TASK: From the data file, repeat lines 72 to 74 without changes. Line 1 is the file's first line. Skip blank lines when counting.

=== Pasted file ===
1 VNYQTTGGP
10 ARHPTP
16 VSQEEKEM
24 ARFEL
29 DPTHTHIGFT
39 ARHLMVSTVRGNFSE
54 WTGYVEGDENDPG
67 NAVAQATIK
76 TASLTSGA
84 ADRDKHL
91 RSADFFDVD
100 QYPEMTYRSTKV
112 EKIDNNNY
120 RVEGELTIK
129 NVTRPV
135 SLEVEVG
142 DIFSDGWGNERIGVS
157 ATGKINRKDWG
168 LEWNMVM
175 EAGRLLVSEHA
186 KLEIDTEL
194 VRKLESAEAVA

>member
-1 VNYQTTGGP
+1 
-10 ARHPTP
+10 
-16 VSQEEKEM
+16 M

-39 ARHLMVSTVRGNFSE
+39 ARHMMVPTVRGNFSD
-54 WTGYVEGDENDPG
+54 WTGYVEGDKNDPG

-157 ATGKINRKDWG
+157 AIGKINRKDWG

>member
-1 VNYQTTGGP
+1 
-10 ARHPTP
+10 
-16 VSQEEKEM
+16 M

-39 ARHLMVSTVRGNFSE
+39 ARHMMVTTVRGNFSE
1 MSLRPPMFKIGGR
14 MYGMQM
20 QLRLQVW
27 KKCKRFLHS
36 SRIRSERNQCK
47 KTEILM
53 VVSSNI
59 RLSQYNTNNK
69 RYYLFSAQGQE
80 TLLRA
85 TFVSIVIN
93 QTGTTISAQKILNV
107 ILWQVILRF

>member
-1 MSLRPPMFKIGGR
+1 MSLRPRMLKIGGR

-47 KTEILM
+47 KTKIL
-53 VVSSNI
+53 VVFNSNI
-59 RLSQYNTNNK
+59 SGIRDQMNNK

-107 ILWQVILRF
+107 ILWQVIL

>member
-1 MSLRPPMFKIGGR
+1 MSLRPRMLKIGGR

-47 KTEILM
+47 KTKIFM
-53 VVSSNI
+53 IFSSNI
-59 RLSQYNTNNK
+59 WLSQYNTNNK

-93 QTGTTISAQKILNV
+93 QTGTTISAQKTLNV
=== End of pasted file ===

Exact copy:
-47 KTEILM
+47 KTKIFM
-53 VVSSNI